On October 3, 2016 the Canadian Council of Ministers of the Environment (CCME) endorsed new Canadian Ambient Air Quality Standards (CAAQS) for sulphur dioxide (SO2). The new SO2 CAAQS joins the existing PM2.5 and ozone CAAQS. Additionally, the CCME continues to progress on the NO2 CAAQS, expected to be announced in 2017.
Table 1 shows the new 1‑hour and annual SO2 CAAQS and the form of the standards. The form of the 1-hour standard is similar to the existing B.C. interim air quality objective for SO2 (99th percentile of the daily peak 1-hour concentrations); however, the new CAAQS also includes a 3-year average, matching the form of the U.S. national 1-hour SO2 standard. The values of the new standards themselves are lower, more stringent than existing standards or objectives:
- 70 ppb CAAQS compared to 75 ppb B.C. interim air quality objective for 1‑hour average, and
- 5 ppb compared to 10 ppb NAAQO for annual average.
Table 1. SO2 CAAQS1
The British Columbia Ministry of Environment (the Ministry) has incorporated these new CAAQS into the most recently published British Columbia Ambient Air Quality Objectives, dated November 17, 2016.2 This version of the objectives continues to include the interim 1-hour SO2 objective of 75 ppb. Also in November 2016, the Ministry released a two page information sheet3 which includes a brief description of how the new SO2 CAAQS will be implemented in B.C., stating:
The CAAQS will be used as a tool to help inform air management decisions in B.C. While the CAAQS are not intended to be used for fenceline reporting, these standards will be used to characterize air quality and potential air quality impacts in areas where people live or where other sensitive receptors are likely to be found. Where necessary, actions to reduce SO2 emissions will be developed in cooperation with facility operators.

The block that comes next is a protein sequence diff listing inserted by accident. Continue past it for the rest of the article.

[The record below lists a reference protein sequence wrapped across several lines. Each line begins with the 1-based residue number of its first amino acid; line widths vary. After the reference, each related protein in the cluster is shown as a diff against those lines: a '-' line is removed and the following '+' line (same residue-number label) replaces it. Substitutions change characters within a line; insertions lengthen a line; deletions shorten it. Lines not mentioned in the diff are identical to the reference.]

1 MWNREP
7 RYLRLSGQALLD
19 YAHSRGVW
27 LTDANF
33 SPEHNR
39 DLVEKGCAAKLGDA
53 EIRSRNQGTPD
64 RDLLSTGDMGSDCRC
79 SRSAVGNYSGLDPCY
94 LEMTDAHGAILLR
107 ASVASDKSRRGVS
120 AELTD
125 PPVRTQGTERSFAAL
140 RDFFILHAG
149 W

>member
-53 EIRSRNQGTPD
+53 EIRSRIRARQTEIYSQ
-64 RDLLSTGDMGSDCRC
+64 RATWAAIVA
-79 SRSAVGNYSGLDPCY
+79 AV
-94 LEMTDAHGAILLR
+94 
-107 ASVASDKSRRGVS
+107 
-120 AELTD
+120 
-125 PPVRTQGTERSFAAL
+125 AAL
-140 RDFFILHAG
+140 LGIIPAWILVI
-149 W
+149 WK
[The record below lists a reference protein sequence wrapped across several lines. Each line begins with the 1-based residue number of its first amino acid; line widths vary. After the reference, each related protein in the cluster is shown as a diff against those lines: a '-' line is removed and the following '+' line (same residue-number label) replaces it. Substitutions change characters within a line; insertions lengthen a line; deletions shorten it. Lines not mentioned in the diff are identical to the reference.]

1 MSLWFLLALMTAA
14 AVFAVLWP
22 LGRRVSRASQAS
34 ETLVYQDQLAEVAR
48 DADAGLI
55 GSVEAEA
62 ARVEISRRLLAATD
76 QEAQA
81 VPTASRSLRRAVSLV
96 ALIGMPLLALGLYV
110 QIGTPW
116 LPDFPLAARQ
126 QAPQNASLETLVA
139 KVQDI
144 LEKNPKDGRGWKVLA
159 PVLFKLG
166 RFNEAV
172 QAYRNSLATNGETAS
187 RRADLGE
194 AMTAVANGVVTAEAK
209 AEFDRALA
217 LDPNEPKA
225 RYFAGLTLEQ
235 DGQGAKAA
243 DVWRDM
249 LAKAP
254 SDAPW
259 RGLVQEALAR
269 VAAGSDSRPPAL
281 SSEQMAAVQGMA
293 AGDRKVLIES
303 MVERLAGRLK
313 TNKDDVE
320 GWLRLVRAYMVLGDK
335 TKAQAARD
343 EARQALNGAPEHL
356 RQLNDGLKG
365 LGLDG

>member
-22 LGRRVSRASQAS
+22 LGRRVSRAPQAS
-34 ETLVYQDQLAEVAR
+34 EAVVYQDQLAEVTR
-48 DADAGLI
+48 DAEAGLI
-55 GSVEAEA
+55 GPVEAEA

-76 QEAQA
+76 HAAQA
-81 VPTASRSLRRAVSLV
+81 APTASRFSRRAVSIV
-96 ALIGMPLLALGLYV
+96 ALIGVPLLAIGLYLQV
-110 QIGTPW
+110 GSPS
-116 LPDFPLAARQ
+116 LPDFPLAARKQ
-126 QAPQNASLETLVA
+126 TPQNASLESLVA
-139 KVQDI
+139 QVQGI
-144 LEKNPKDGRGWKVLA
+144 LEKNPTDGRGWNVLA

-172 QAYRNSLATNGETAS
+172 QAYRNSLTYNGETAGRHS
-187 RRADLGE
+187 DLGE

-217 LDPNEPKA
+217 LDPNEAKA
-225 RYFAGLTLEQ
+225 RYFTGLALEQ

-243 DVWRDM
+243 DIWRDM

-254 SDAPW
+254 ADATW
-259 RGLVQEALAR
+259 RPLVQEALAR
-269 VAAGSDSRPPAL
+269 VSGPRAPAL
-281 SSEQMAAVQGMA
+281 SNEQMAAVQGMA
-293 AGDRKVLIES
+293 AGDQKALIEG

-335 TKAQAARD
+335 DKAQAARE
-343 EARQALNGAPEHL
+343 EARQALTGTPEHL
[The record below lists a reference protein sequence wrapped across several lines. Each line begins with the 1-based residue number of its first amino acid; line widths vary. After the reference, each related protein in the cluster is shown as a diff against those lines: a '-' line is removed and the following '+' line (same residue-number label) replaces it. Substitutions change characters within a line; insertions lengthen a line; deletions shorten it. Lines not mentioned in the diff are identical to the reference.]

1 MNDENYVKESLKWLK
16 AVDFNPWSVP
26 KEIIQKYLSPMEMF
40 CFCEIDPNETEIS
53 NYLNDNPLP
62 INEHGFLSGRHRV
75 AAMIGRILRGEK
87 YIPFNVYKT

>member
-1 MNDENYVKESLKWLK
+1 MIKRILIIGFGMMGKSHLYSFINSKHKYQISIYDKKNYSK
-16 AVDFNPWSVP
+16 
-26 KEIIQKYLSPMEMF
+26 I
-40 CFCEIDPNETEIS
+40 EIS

Based on the above statement, it is expected that air quality assessments required for new facilities or modification projects will need to compare to the new CAAQS in residential areas and at other sensitive locations (e.g., hospitals, schools, etc.), but will not be required to demonstrate that predicted concentrations at fenceline are below the new CAAQS.
The Ministry SO2 CAAQS information sheet also discusses how the new SO2 CAAQS may affect existing industry, stating that if the CAAQS are exceeded, the Ministry will:
- Clarify the cause of the exceedances, and
- Work with key stakeholders and affected communities to take appropriate action to reduce SO2 emissions over time.
Table 2 summarizes the air quality management levels and actions based on the new SO2 CAAQS. It should be noted that the new SO2 CAAQS will become effective in 2020, with lower standards in 2025. As such, action related to improving in areas exceeding the new CAAQS may not progress fully until the 2020 effective date.
Table 2. SO2 CAAQS Air Quality Management Levels